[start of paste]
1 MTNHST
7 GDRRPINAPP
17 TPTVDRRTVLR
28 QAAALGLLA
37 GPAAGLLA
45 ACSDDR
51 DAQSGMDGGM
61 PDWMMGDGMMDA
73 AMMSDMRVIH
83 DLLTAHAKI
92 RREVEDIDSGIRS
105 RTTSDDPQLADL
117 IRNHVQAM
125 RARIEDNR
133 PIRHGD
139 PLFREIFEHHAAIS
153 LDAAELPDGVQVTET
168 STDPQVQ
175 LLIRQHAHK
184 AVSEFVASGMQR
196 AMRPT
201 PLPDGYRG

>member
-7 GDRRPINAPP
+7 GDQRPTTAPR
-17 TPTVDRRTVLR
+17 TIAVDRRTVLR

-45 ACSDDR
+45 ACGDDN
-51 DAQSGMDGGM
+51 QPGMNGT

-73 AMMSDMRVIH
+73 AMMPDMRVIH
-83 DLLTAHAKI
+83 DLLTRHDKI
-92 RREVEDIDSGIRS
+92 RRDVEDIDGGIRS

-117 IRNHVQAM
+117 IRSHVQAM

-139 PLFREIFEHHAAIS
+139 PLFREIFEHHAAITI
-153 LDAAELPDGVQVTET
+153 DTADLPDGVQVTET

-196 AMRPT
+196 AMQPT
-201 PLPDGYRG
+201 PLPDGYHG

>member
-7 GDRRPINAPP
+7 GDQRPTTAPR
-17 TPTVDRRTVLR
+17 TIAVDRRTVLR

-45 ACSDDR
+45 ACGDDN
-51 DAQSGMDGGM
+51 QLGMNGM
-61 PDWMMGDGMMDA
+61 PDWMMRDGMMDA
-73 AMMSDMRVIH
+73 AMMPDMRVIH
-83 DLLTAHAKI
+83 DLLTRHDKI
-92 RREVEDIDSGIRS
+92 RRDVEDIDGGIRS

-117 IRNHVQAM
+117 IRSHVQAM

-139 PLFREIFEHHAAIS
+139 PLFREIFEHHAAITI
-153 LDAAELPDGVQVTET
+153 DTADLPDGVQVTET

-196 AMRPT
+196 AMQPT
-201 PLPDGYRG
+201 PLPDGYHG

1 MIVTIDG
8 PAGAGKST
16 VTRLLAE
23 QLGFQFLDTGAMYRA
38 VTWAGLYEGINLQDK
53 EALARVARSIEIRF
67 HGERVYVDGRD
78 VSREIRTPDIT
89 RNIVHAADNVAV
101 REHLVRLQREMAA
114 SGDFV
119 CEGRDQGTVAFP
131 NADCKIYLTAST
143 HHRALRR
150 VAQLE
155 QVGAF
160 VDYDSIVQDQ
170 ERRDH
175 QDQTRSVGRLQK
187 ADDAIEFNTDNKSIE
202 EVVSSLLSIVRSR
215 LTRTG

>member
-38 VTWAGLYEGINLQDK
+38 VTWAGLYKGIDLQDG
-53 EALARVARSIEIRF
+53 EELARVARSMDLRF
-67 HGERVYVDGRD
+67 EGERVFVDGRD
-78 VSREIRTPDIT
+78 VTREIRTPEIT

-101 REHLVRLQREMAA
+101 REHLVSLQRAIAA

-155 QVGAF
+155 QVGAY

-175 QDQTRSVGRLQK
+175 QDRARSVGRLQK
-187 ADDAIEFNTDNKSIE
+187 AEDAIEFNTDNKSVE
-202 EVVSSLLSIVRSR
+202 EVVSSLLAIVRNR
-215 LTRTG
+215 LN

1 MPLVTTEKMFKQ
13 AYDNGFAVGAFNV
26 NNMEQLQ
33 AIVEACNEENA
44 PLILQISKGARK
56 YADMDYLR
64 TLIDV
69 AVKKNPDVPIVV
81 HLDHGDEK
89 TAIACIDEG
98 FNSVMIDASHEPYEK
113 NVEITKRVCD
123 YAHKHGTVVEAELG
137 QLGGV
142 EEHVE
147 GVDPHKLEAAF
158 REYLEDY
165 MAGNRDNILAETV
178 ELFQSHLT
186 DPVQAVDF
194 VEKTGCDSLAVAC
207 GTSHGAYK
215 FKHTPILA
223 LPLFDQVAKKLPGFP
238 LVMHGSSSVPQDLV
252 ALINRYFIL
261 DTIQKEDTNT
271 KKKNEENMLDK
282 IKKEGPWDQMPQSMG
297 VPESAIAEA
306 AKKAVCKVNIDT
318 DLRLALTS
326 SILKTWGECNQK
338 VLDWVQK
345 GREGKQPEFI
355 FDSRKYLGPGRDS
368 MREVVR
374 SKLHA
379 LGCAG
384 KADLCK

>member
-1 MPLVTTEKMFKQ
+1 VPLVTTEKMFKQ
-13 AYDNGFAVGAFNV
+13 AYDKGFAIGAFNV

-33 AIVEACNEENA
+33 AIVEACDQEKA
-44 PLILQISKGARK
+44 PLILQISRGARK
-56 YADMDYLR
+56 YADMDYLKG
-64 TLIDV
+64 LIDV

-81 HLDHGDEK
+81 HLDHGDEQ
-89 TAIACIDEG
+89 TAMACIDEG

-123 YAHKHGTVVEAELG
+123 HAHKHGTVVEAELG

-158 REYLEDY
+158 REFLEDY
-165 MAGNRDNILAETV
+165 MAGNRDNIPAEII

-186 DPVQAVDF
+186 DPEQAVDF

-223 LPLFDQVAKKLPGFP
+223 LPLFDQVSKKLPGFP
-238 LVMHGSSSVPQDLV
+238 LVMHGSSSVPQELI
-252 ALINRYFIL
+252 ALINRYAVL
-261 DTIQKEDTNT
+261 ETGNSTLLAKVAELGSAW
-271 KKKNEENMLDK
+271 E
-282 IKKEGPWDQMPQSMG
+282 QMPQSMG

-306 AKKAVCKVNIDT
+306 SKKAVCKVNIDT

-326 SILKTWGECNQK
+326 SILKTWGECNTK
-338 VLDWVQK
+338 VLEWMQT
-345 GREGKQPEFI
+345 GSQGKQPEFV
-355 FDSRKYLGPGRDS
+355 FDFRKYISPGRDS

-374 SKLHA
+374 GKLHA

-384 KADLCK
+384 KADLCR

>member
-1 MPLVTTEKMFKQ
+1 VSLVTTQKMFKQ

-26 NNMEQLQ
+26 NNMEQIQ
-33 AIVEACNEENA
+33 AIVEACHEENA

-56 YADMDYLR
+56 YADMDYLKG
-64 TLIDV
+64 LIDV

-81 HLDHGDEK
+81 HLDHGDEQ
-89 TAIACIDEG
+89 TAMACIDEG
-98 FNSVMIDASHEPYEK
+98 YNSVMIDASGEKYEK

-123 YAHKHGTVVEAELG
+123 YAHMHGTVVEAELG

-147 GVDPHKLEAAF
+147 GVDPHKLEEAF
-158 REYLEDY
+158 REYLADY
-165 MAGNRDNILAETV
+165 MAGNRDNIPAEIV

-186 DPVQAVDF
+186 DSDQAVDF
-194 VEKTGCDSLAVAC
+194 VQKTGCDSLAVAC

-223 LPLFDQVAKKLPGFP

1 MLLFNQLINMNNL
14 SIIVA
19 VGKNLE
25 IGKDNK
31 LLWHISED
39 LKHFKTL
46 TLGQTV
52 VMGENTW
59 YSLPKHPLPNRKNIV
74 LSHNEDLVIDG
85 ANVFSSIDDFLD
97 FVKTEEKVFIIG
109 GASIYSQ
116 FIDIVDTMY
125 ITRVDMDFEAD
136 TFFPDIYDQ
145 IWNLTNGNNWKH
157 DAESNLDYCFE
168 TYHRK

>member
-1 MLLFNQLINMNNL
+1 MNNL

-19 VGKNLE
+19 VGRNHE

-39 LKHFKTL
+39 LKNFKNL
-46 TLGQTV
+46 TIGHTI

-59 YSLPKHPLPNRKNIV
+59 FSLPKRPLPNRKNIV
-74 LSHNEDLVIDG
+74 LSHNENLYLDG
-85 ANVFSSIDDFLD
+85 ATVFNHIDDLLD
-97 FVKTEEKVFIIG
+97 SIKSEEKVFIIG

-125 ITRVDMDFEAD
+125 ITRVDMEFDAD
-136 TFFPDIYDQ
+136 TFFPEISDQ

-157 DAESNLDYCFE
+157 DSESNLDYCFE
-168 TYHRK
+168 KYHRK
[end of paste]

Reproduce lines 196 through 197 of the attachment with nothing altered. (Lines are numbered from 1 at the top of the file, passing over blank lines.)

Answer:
+306 SKKAVCKVNIDT

-326 SILKTWGECNQK